Their website describes these sensors as “miniature, high-precision, high-reliability, Attitude and Heading Reference Systems (AHRS) / Inertial Measurement Units (IMU). Each YEI 3-Space Sensor uses triaxial gyroscope, accelerometer, and compass sensors in conjunction with advanced processing and on-board quaternion-based Kalman filtering algorithms to determine orientation relative to an absolute reference in real-time.”

For one of the most comprehensive reviews about this technology, then I’d recommend checking out this epic review of SVVRCon gear by Oliver “Doc_Ok” Kreylos.

Reddit discussion here.

TOPICS

  • 0:00 – Intro. PrioVR first consumer level, full immersive gaming suit. Bring VR into the next stage by bringing your body into VR
  • 0:39 – Low-cost motion capture suit. Working with motion sensors for the military, and bringing that technology into the consumer level. Core suit configuration. Pro version for motion capture for indie developers AAA game toolsets into the hands of independent devs. Also an option for upper body suit for seated VR
  • 2:07 – Arm controls. Currently have an aftermarket controller, and they’ll be shipping with custom controllers.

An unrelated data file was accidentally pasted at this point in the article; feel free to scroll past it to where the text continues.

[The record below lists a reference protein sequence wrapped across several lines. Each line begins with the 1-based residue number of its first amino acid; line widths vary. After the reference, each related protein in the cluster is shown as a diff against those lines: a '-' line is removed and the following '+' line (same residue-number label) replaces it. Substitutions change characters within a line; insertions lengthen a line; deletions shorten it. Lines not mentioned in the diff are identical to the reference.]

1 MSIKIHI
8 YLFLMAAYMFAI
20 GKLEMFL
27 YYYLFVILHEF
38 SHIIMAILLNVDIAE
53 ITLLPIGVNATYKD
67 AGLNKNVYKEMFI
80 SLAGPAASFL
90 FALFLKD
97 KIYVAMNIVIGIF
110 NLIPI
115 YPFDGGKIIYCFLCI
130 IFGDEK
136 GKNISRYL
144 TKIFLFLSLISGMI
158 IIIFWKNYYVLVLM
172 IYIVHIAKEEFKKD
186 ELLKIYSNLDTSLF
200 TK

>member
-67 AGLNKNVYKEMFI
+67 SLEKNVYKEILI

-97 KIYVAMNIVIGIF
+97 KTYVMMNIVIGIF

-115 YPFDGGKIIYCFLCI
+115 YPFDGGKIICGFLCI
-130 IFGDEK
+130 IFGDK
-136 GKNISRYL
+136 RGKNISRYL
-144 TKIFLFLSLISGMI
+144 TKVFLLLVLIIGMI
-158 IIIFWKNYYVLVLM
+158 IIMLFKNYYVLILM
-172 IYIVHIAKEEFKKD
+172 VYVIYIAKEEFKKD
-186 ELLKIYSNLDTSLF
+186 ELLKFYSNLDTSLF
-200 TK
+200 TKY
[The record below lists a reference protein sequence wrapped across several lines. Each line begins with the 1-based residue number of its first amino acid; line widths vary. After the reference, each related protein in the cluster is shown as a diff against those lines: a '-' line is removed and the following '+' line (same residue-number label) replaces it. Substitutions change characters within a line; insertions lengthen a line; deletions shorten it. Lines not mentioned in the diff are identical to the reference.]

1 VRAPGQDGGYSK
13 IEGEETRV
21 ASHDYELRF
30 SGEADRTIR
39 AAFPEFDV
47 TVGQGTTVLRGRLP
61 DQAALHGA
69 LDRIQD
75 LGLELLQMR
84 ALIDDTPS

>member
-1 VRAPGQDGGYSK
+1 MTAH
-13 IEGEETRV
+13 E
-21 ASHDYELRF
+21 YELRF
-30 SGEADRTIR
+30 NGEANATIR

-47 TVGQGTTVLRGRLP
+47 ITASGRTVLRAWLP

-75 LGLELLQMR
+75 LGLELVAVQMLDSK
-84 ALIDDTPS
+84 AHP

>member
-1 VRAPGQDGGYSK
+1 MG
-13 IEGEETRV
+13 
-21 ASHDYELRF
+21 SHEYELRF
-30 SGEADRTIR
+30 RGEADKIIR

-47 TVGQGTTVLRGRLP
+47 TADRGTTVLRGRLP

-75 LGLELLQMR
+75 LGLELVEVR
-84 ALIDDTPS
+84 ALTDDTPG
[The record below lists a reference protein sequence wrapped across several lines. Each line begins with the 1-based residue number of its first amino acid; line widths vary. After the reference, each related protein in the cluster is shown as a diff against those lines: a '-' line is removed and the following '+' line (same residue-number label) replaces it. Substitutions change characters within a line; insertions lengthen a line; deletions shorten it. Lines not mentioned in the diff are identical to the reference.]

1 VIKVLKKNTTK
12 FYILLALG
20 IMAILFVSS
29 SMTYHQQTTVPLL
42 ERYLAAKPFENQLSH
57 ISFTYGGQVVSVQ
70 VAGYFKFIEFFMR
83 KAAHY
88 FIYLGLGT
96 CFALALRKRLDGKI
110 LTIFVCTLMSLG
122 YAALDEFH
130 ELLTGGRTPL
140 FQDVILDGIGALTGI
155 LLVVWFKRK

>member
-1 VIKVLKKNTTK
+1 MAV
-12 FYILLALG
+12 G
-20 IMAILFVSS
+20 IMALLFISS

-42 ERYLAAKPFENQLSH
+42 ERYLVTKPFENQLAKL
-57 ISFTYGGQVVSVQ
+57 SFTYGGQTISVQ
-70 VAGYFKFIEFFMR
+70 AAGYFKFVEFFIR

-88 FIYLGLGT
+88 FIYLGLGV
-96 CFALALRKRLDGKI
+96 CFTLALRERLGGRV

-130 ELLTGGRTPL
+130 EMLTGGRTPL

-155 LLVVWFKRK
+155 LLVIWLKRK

• 2:52 – Kickstarter history. Launched unsuccessful Kickstarter. Learned lessons, and focused on improving the suit, and did better marketing.
  • 3:44 – Using PrioVR for motion capture. Pro suit with 17 sensors cost around $400. Get rich character animations. They have an existing motion capture studio, and have tooling around that
  • 4:36 – Game titles that will be available. Have an in-house dev team, and getting it into the hands of developers as quickly as possible. Some partnerships developing.
  • 5:32 – What type of user interactions are possible? Doing full-joint reconstruction rather than inverse kinematics. Keyboards or mice doesn’t work in 3D. Use your hands and reach out, and it’s more intuitive for the non-gamers. Don’t have to remember buttons
  • 6:56 – Finger tracking plans? Just focusing on the suit for now, but interested in it.
  • 7:19 – Talk about the types of sensors and fusion system that you’re using. Untethered experience and range.
  • 8:07 – How long does it take to suit up? Working with design companies to get it easier to get on and off than alpha suit. Target is 15 seconds.
  • 8:44 – What type of latency can you get. 9:26 – What’s the roadmap for when these will be available. Later this year for dev kits.
  • 10:08 – Price points for the different products. $289 upper body. $369 core suit. Pro suit $429. First time for sub-$1000 motion capture suit will be available. More info PrioVR.com. Available for pre-order now.

Theme music: “Fatality” by Tigoolio

Philip Rosedale is the creator of Second Life, and more recently High Fidelity. He talks about a lot of the things that he’s doing differently in creating a virtual world for the second time around including a focus on 3D audio, low latency, speed and texture of experience as well as using a standard scripting language with JavaScript rather than rolling their own.